3) At least two strength training workouts every week- I actually like lifting weights. Dr. BB got a new weight set, too, so I need to start doing a better job of incorporating strength training into my life.

I reserve the right to add food and/or water tracking on to this list. Unfortunately, I've tried that in the past and I've always failed to do so, so I'm not sure if this exactly a realistic goal for me. However, if my weight doesn't start to decrease, I might be forced to count calories again.

Area Two: Professional
1) Get my email under control and keep it there (try to keep the inbox to 15 emails or fewer at all times) - I had some mental health issues in 2019 that led me to avoid checking my work and personal email. Because of this, my email started stacking up. There are over 1000 emails in each of my accounts right now. Most of them can be deleted, but it is a definitely a priority for me in the first quarter of the year to get those inboxes under control. I'm not a zero-email inbox kind of girl, but I'd like to stop missing things because they sink to the bottom of my inbox.
2) Volunteer position - I'm on the board for my local community center.  I'm head of the programming committee and I'd like to get a program started in 2020 and, ideally, have that program be profitable. Also, I need to communicate with everyone promptly in that role.
3) Update my resume and cover letter - Things are not going smoothly for me at work. I'd like to take the free time I will have this semester to really think about what I want to do for work.  Anyone know how to create a business plan for a small business?  Or maybe I should just take a part-time job in non-profit training. Argh.
4) Create a portfolio - I have to do this for one of the classes I teach. Right now, I just have a fake portfolio with links that go nowhere. I actually want to create a portfolio of our progress with Hannah (I can actually use this for instructional purposes, I swear). This will involve me figuring out how to do video editing, though. Egads. It sounds hard. Oh, well. Let's say it's a "goal" and hope for the best.

Area Three: Communication
1)  Post to Instagram once a day - I did this in 2017 and it was good fun. I think I'll do my best again this year. It is sometimes hard to find something new to photograph, but if all else fails, I'll take a photo of my adorable mutt.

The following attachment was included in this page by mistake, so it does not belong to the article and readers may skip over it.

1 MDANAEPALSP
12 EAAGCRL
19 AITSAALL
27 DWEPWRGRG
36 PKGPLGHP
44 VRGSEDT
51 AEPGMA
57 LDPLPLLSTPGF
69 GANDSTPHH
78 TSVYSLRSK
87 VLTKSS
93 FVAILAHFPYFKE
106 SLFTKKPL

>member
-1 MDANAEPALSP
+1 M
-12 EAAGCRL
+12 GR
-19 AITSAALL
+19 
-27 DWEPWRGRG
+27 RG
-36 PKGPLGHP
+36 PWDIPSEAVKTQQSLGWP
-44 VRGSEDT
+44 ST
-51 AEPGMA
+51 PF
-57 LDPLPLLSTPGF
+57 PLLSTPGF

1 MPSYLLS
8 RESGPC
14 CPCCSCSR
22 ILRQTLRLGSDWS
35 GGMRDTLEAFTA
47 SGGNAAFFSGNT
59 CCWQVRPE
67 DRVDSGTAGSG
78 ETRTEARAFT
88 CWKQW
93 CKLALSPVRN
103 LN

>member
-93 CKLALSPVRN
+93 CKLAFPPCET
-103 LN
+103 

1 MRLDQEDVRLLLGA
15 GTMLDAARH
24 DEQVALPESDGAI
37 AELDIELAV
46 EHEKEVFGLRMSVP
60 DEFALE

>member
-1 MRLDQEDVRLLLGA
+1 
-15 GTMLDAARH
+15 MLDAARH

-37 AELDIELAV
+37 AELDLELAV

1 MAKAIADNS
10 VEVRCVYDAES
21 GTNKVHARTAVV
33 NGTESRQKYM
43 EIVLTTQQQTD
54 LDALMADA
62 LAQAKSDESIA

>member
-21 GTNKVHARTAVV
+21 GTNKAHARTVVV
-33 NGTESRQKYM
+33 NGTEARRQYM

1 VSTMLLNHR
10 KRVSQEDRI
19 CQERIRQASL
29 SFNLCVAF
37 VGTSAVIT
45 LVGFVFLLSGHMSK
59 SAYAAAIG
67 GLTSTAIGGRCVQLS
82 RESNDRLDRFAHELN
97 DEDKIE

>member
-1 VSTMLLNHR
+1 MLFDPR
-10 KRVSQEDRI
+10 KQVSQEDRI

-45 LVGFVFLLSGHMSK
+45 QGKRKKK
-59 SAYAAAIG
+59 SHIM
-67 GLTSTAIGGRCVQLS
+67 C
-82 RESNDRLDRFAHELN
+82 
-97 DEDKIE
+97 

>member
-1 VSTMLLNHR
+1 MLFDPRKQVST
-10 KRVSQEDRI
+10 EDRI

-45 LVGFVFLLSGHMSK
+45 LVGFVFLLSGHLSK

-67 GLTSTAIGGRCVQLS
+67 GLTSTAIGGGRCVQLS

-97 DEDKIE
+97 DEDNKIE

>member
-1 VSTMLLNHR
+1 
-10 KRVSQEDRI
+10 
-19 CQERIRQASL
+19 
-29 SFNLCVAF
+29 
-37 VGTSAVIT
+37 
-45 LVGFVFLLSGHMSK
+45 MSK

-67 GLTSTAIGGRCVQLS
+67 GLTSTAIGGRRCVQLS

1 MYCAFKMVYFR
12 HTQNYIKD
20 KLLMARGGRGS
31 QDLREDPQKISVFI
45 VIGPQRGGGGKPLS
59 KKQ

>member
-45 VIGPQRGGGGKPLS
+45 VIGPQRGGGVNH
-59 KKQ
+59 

2) Update blog at least twice a week - I posted an average of 1.4 times a week last year without tracking it. I'm hoping that I can keep a good editorial calendar and do better. We'll see.
3)  Keep track of books read - Every year people ask me how many books I read and I honestly have no idea. I read a lot of trashy books that I get for free on my Kindle (sign up for BookBub, people!), but this year I'm going to have a dedicated place on my spreadsheet for what books I'm reading and when I finish them. I generally have two books going at once - one on my Kindle for bedtime reading and one book that I have gotten from the library that I read downstairs.  I will hold myself accountable by publishing a list every quarter.
4) Send a postcard/note/letter to my two elderly aunts and one uncle every month - I've done this in the past and it's fun and I like to do it.

Area Four: Personal Improvement Projects
1) Tackle one project around the house every week - By "project," I essentially mean "something I've been putting off." The first week in January it will be taking down the Christmas tree. I also need to organize my desk, the closets, deal with a bunch of Lego sets my mother gave me from childhood that have taken over the guest room, and figure out how to declutter our bookshelves. There's a lot to do, but I just tend to ignore it because it doesn't have to be done RIGHT. NOW.
2) Duolingo every day - I've done Duolingo for at least ten minutes a day for over 300 days as of today. I would like to keep this streak going. I can actually follow basic stories in Spanish at this point.
3) Take at least three more classes with Hannah - She's so smart and tries so hard and I want her to be happy. Also, I love videos of dogs doing fun tricks and I want Hannah to be the star of one of those videos.
4) Try a new recipe every week - For real. I'm so sick of eating the same five recipes.